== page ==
With much of the rest of the world being in a state of existential anxiety over the rise of China, its absence is extraordinary. In part, this might reflect India’s insouciance about China. India is a big country too, also with a long and proud history and major cultural achievements and contributions to the world’s heritage. It is also experiencing rapid economic growth.
Something else, however, is at play. A JLF is simply inconceivable in China. JLF is a celebration of free thinking, of challenging the establishment, of placing faith in young people to think in new ways, to have values that transcend material consumption and to treasure art and culture. It is not that JLF does not welcome Chinese participation, but rather China does not welcome the JLF.
China could not host such an event. It is not just the narrow and ever diminishing limits on expression, but it is that authentic expression is not tolerated, even if it stays away from criticising the Party-controlled system. In conferences in China today, academics fill their speeches with references to the latest opinions of Xi Jinping which can cover everything from economics, world history, to art and architecture. Chinese conferences today, from the Boao Forum on Asia to Caixin and Caijing Conferences on business and economics, to the World Economic Forum’s meetings in China, to hundreds of others, are cookie-cut boring non-events.
India will have a general election in May. Several sessions at the JLF discussed the upcoming election from different perspectives. Opposing politicians were on stage and the debates were not only lively, but intellectually stimulating and humorous. These were reminiscent of what political discussion was once like in Australia before social media and the 24-hour news cycle took hold. And, again, young people, many too young to vote, had challenging questions for the professional politicians.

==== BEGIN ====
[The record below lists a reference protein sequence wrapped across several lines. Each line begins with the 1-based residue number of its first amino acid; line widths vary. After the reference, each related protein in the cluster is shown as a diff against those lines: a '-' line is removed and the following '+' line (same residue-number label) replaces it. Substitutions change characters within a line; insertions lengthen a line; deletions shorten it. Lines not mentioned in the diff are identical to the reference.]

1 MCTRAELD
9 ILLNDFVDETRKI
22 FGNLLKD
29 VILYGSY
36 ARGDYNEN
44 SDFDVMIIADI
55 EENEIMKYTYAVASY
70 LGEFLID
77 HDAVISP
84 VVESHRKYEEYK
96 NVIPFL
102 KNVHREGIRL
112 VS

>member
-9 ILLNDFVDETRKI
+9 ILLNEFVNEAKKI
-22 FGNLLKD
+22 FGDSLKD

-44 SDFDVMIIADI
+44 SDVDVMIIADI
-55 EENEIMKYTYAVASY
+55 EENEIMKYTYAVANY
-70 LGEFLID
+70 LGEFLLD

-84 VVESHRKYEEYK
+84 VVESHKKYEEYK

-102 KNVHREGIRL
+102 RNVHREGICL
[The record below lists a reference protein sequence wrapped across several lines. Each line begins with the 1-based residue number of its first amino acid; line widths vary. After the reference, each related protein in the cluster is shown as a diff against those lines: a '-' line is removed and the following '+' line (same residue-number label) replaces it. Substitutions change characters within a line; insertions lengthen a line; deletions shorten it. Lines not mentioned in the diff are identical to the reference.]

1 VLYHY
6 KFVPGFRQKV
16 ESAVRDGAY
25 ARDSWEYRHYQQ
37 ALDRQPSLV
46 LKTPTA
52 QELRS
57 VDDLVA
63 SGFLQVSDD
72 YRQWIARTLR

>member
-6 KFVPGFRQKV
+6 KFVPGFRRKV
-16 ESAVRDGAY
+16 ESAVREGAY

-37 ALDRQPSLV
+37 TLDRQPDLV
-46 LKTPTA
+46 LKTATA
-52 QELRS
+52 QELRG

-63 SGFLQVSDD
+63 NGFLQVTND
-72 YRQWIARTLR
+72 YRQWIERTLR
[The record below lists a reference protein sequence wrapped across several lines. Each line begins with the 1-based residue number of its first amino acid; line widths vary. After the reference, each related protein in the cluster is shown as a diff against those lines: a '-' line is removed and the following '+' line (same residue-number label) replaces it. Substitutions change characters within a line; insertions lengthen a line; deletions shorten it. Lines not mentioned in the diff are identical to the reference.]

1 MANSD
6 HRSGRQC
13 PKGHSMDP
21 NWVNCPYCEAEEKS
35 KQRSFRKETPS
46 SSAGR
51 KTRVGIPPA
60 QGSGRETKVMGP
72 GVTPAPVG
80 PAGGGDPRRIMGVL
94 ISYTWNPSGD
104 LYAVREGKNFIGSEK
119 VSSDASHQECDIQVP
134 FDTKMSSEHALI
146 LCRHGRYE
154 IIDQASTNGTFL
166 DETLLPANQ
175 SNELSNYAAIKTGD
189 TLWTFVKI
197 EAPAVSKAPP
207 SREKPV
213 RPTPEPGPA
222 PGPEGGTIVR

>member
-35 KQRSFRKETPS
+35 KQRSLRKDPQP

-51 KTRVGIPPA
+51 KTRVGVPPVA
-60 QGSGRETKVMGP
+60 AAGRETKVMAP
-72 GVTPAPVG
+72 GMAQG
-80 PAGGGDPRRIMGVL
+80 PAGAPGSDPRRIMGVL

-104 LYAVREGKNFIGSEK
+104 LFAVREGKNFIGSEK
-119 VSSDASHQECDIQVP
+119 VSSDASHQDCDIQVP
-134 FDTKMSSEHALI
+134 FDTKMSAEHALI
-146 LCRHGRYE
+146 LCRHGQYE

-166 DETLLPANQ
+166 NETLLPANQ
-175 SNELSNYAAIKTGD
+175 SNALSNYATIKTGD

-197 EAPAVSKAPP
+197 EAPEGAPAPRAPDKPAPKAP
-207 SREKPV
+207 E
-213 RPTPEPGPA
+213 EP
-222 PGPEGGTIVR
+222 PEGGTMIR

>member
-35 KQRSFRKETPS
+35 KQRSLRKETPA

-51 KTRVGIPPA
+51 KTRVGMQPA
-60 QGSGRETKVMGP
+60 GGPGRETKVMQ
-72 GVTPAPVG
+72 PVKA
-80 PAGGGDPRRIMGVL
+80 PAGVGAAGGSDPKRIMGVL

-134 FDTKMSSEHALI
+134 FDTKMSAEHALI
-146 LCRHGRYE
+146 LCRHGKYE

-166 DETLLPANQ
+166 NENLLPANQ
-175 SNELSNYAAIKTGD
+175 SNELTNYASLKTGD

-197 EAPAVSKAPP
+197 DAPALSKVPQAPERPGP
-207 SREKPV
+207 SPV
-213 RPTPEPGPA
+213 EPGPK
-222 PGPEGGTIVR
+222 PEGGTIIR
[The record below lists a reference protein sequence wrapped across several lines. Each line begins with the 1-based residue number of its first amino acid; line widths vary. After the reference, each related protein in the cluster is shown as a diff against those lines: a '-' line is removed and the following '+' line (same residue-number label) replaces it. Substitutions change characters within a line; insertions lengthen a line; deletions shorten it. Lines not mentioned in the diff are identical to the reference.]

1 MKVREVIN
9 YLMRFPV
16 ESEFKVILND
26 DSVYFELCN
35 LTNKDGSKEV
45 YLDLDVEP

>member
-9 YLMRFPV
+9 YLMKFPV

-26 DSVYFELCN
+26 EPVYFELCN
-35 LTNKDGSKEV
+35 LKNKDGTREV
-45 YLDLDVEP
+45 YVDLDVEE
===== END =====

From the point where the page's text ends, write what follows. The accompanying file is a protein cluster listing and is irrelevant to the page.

However the next great rivalry plays out, which will be between India and China, Davos and Davos man (yes it was always a male) are already a thing of the past. Davos grew out of the grand European project of greater integration and supra-national government and globalisation. Division within Europe, the rise of nationalist sentiment on both the right and the left, have meant that Europe offers little to the young in the rest of the world. It will be increasingly consumed by its own internal concerns. Davos is now not worth the subscription fees.
It is something of a curiosity that the JLF may speak more to the future. It is not the elitist group of Davos, which has been rejected by so many countries in Europe and in Britain, and from the US, Philippines and Brazil, where in democratic elections old closed political establishments have been rejected one after the other. It is also the antithesis of the authoritarian repressive model of China under the Chinese Communist Party. It is a lively conversation about the world and the human condition at both an individual level and that of society. As such, it is well worth the money and very entertaining at that.
Geoff Raby is a former Australian Ambassador to China.
First published in The Australian Financial Review, 1 February 2019.